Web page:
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Publication numberUS7219368 B2
Publication typeGrant
Application numberUS 09/815,560
Publication date15 May 2007
Filing date23 Mar 2001
Priority date11 Feb 1999
Fee statusPaid
Also published asUS20020029341
Publication number09815560, 815560, US 7219368 B2, US 7219368B2, US-B2-7219368, US7219368 B2, US7219368B2
InventorsAri Juels, Niklas Frykholm
Original AssigneeRsa Security Inc.
Export CitationBiBTeX, EndNote, RefMan
External Links: USPTO, USPTO Assignment, Espacenet
Robust visual passwords
US 7219368 B2
Abstract
Enrollment and authentication of a user based on a sequence of discrete graphical choices is described. A graphical interface presents various images and memory cues that a user may associate with their original graphical choices. Enrollment may require the input to have a security parameter value that meets or exceeds a threshold. An acceptable sequence of graphical choices is converted to a sequence of values and mapped to a sequence of codewords. Both a hash of the sequence of codewords and a sequence of offsets are stored for use in authenticating the user. An offset is the difference between a value and its corresponding codeword. Authentication requires the user to enter another sequence of discrete graphical choices that is approximately the same as original. The offsets are summed with the corresponding values before mapping to codewords. Authentication requires the sequence of codewords, or a hash thereof, to match.
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Claims(54)
1. A method for establishing a secret to authenticate a user comprising the steps of receiving a secret pattern on a graphical interface, wherein the secret pattern comprises a sequence of discrete graphical choices;
converting each discrete graphical choice in the sequence of discrete graphical choices into a value to produce a sequence of values, wherein the sequence of values corresponds to the sequence of discrete graphical choices;
for the sequence of values selecting codewords from a plurality of codewords to generate a sequence of codewords, the plurality of codewords defining an error-correcting code;
calculating an offset between each value in the sequence of values and the corresponding codeword in the sequence of codewords to generate a sequence of offsets; and
hashing the sequence of codewords to produce a hash of the sequence of codewords.
2. The method of claim 1 wherein a discrete graphical choice in the sequence of discrete graphical choices comprises a selected point on the graphical interface.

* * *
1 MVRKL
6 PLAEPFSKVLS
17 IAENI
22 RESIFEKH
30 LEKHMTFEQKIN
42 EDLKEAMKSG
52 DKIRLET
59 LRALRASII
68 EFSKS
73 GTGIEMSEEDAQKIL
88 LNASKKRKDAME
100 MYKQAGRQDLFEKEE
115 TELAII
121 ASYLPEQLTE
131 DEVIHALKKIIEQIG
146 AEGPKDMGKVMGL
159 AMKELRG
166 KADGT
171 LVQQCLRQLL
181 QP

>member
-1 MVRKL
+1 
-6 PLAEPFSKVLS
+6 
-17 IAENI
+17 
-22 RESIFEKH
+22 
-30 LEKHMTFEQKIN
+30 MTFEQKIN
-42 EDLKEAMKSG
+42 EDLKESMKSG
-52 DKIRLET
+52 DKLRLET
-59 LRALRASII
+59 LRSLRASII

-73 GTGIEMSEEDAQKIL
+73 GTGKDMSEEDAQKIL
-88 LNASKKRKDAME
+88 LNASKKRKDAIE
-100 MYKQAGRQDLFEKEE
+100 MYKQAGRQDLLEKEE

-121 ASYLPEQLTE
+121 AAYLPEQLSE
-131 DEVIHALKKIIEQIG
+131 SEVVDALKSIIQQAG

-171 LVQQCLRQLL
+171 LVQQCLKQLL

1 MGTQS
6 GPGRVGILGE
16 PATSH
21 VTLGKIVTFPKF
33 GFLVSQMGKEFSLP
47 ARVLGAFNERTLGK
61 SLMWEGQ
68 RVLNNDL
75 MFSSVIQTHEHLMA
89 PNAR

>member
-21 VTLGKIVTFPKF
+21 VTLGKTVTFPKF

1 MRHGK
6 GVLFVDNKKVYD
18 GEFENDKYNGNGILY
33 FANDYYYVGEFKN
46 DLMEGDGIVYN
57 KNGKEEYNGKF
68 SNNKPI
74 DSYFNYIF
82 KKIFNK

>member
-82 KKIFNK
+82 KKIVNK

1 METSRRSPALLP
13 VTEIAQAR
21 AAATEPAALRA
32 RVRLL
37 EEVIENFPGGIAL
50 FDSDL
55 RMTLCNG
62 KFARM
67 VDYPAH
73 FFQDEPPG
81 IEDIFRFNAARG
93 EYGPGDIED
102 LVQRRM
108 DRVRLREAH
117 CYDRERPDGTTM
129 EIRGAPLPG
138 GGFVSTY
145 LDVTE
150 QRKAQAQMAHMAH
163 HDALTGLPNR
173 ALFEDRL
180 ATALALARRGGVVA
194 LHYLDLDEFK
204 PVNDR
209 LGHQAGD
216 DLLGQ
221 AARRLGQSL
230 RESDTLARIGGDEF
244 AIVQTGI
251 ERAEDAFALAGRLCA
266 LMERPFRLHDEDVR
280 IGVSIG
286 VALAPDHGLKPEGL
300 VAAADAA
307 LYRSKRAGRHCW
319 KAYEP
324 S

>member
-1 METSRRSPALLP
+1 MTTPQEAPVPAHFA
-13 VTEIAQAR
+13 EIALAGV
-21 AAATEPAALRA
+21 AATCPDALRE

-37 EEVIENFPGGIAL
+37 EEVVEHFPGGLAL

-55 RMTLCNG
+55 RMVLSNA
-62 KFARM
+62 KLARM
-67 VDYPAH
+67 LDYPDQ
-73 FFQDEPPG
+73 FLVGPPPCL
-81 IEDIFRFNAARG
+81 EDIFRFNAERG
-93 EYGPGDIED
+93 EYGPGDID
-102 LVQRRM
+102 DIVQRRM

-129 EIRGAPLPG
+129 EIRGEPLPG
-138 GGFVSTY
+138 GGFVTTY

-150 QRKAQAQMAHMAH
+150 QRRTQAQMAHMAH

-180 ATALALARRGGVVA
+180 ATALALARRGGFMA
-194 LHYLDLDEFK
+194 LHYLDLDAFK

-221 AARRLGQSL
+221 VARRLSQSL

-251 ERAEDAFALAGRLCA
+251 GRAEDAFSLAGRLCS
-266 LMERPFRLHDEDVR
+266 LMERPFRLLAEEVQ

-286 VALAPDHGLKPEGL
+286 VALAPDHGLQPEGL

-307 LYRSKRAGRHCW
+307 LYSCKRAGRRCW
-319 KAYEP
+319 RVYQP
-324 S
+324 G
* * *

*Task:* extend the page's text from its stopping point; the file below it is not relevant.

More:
3. The method of claim 2 further comprising displaying an image on the graphical interface after receiving the selected point on the graphical interface, wherein each discrete graphical choice in the sequence of discrete graphical choices is associated with one of a plurality of images.
4. The method of claim 3 further comprising prompting a user by displaying one of the plurality of images on the graphical interface; and receiving a match pattern on the graphical interface for comparison with the secret pattern, wherein the match pattern comprises a sequence of match points.
5. The method of claim 4 further comprising, during or after receiving the match pattern on the graphical interface, displaying the selected point associated with the image on the graphical interface.
6. The method of claim 5 further comprising, during or after receiving the match pattern on the graphical interface, displaying a line from a match point to the selected point associated with the image on the graphical interface.
7. The method of claim 2 further comprising providing at least one memory cue by presenting the at least one memory cue in response to a point on the image on the graphical interface being highlighted.
8. The method of claim 7 further comprising associating a first icon from a plurality of icons with a first point on the image on the graphical interface by displaying the first icon in response to the first point being highlighted; and associating a second icon from the plurality of icons with a second point on the image on the graphical interface by displaying the second icon in response to the second point being highlighted.
9. The method of claim 2 further comprising highlighting, for each discrete graphical choice in the sequence of discrete graphical choices, a plurality of points on the graphical interface as alternative graphical choices.
10. The method of claim 1 further comprising storing the sequence of offsets for use in authenticating a user.
11. The method of claim 1 further comprising storing the hash of the sequence of codewords for use in authenticating a user.